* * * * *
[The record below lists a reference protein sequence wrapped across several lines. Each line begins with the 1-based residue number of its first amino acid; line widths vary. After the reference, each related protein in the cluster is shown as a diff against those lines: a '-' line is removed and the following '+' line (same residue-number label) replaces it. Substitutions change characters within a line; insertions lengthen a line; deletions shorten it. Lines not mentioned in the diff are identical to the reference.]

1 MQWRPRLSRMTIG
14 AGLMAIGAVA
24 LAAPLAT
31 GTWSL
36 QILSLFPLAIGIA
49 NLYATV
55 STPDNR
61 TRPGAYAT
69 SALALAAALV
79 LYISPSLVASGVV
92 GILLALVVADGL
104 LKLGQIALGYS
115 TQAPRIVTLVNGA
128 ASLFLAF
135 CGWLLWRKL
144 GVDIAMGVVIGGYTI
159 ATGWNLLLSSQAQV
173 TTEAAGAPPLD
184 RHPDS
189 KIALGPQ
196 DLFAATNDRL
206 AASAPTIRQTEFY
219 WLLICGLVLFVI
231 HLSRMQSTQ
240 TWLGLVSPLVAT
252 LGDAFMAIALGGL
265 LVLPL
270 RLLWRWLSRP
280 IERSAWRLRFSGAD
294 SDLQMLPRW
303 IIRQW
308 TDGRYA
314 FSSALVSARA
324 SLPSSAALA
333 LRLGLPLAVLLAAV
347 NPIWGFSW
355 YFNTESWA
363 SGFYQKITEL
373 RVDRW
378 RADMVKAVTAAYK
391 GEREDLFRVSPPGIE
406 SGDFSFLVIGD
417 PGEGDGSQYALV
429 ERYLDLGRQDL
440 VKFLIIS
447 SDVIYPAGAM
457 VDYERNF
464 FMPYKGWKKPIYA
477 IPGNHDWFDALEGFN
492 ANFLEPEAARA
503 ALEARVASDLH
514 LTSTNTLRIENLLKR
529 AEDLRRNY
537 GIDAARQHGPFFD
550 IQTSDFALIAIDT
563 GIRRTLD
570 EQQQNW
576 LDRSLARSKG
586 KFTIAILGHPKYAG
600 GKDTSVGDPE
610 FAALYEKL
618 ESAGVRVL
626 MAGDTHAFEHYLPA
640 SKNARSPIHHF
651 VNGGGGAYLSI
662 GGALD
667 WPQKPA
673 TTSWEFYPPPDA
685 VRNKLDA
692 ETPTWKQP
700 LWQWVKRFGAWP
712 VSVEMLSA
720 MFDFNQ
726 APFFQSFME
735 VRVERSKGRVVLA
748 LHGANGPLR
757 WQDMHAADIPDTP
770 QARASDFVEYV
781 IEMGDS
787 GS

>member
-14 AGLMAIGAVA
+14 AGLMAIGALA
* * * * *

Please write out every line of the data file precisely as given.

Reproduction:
[The record below lists a reference protein sequence wrapped across several lines. Each line begins with the 1-based residue number of its first amino acid; line widths vary. After the reference, each related protein in the cluster is shown as a diff against those lines: a '-' line is removed and the following '+' line (same residue-number label) replaces it. Substitutions change characters within a line; insertions lengthen a line; deletions shorten it. Lines not mentioned in the diff are identical to the reference.]

1 MQWRPRLSRMTIG
14 AGLMAIGAVA
24 LAAPLAT
31 GTWSL
36 QILSLFPLAIGIA
49 NLYATV
55 STPDNR
61 TRPGAYAT
69 SALALAAALV
79 LYISPSLVASGVV
92 GILLALVVADGL
104 LKLGQIALGYS
115 TQAPRIVTLVNGA
128 ASLFLAF
135 CGWLLWRKL
144 GVDIAMGVVIGGYTI
159 ATGWNLLLSSQAQV
173 TTEAAGAPPLD
184 RHPDS
189 KIALGPQ
196 DLFAATNDRL
206 AASAPTIRQTEFY
219 WLLICGLVLFVI
231 HLSRMQSTQ
240 TWLGLVSPLVAT
252 LGDAFMAIALGGL
265 LVLPL
270 RLLWRWLSRP
280 IERSAWRLRFSGAD
294 SDLQMLPRW
303 IIRQW
308 TDGRYA
314 FSSALVSARA
324 SLPSSAALA
333 LRLGLPLAVLLAAV
347 NPIWGFSW
355 YFNTESWA
363 SGFYQKITEL
373 RVDRW
378 RADMVKAVTAAYK
391 GEREDLFRVSPPGIE
406 SGDFSFLVIGD
417 PGEGDGSQYALV
429 ERYLDLGRQDL
440 VKFLIIS
447 SDVIYPAGAM
457 VDYERNF
464 FMPYKGWKKPIYA
477 IPGNHDWFDALEGFN
492 ANFLEPEAARA
503 ALEARVASDLH
514 LTSTNTLRIENLLKR
529 AEDLRRNY
537 GIDAARQHGPFFD
550 IQTSDFALIAIDT
563 GIRRTLD
570 EQQQNW
576 LDRSLARSKG
586 KFTIAILGHPKYAG
600 GKDTSVGDPE
610 FAALYEKL
618 ESAGVRVL
626 MAGDTHAFEHYLPA
640 SKNARSPIHHF
651 VNGGGGAYLSI
662 GGALD
667 WPQKPA
673 TTSWEFYPPPDA
685 VRNKLDA
692 ETPTWKQP
700 LWQWVKRFGAWP
712 VSVEMLSA
720 MFDFNQ
726 APFFQSFME
735 VRVERSKGRVVLA
748 LHGANGPLR
757 WQDMHAADIPDTP
770 QARASDFVEYV
781 IEMGDS
787 GS

>member
-14 AGLMAIGAVA
+14 AGLMAIGALA